Monday, November 29, 2010
The Essence of Mammy
My grandmother, Ruth Dolley, passed away today. My mother, my sisters and I were all blessed to be holding her hands in her final moments. I wrote what follows (and posted it on GAG) last spring, but I'd like to share it again. A great and loving and wonderful woman has gone on to her next big adventure. I'm full of sorrow, and yet, I am at peace. She was the best, and my life has been enriched because of my Mammy. March 13, 1916 -November 28, 2010
The Essence of Mammy.
It was Easter Sunday, and Steven and I took the kids to my parents’ home in Kingfield for a short visit. My grandmother, Mammy, has been living with Mum for the last year, but due to hectic, crazy schedules, it had been awhile since my two younger children had seen their great-grandmother.
Mammy is almost ninety-four years old. She has been blessed with good health for most of those years. But when I walked into the living room to greet her on Easter morning, I knew something had changed. Was changing. Her lips smiled—they always do—but her eyes told a different story. Mammy’s poor little body is getting tired out.
Over the years I’ve thought a lot about life and death. I suppose part of that is due to being a writer. I write about everything under the sun, and while putting pen to paper, I have to give the subject of my prose some serious thought. So… I often reflect on those elusive questions; the ones most people avoid thinking about. I’ve even talked to Josie, Eli and Guy about my eventual death. I want them to be at peace when I am gone. I want them to know that even when the time comes and my body fails me, I will still be here. Bodies aren’t indestructible. They are nothing more than tissue and water and calcium and sinew. They aren’t made to last forever. But the spirit? The soul? The essence that makes me, ME? Now THAT is something that is durable and long-lasting!
When my children do something unkind or boneheaded and feel that modicum of shame… that’ll be me shaking my head and urging them to think first, next time, and to try harder. When they help someone or act selflessly and feel that little burst of pride? That will also be me, giving them a hug and an ‘I’m proud of you, babe!’ It won’t matter that my body has turned to dust. The core being, the quintessential Karen, will always be around. You simply can’t erase the essence of a person that easily.
Mammy knows that the end is near. No one knows exactly how near. That’s up to God or biology, or a combination of the two. But at her age, and with her body wearing out, she knows.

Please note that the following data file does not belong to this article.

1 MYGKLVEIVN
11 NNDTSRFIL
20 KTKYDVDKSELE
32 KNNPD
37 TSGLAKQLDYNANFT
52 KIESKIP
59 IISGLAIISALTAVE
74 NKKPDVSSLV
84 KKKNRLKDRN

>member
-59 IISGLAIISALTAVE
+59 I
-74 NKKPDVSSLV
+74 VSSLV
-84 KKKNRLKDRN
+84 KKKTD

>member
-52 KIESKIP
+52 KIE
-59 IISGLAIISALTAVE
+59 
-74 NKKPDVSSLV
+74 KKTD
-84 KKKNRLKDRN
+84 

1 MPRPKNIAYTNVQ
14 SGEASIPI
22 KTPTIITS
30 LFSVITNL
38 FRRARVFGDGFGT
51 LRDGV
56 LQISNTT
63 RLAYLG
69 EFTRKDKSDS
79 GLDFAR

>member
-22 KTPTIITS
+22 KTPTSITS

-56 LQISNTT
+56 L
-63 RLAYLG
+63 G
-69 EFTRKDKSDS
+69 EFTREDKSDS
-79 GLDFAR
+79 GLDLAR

But this is what I hope with all my heart she truly recognizes. I want Mammy to know that she will always, always be with us. She won’t ever leave. She can’t! Her soul is too strong, her influence too great, her awesomeness simply too awesome. I know for a fact that this woman will be hanging around these western hills and glacial lakes and the trails through our forests for a long, long time. Every single time I see a train or hear its whistle blow, I’ll think of Mammy, who first walked with me on the rails of the Canadian Pacific Railroad. Every time I pick a raspberry and taste its warm sweetness, I will see her filling a basket from the bushes in Seboeis. When I play cards, it’s Mammy’s lovely, wrinkled hands I’ll see dealing them as I remember all the games of Solitaire she taught me. When I sleep at night, it’s under a quilt she lovingly made. When I do the mundane chore of vacuuming, I’ll remember how she drove all the way to Kingfield from Milo one rainy day, just to buy a vacuum for me at Jordan Lumber Co. because she knew mine had sucked its last hairball. When I write a poem, I’ll reflect on the fact that the very first one I ever wrote was a gift for her and my grandfather Grankie, because I couldn’t afford to buy them a Christmas present… and I’ll remember the pleasure those two old folks expressed when they received that simple gift. They gave me the confidence to write, and that has been a gift beyond measure.
When I see a pile of moose poop (and that’s a story in and of itself), who will I think of? Mammy. When I find a pretty rock? A funky mushroom? A wheat penny? That wonderful woman will be right beside me, oohing and ahhing as I look in wonder at the small treasure.
Mammy’s not going anywhere. Nope. Her body might be rebelling, but that lady’s spirit scoffs at such weakness. I’ve said it already, but it bears repeating: Ruth Dolley is awesome. The best grandmother a girl (or boy) could have asked for. I didn’t ask for her, but I got her anyway. How lucky, how blessed I have been. How blessed I AM.
Leaving us soon? I don’t think so! No way, no how. There will come a day when I won’t be able to easily lay my eyes on that lovely, smiling face, but I will never, ever have a problem finding her. Every day, in every direction I turn, she will be there. Because I love her, and because she loves me, she will always be right here beside me.
The essence of Mammy. Something that awesome won’t ever leave those of us who love her, those of us she’s touched.
I love you, Mammy. Forever.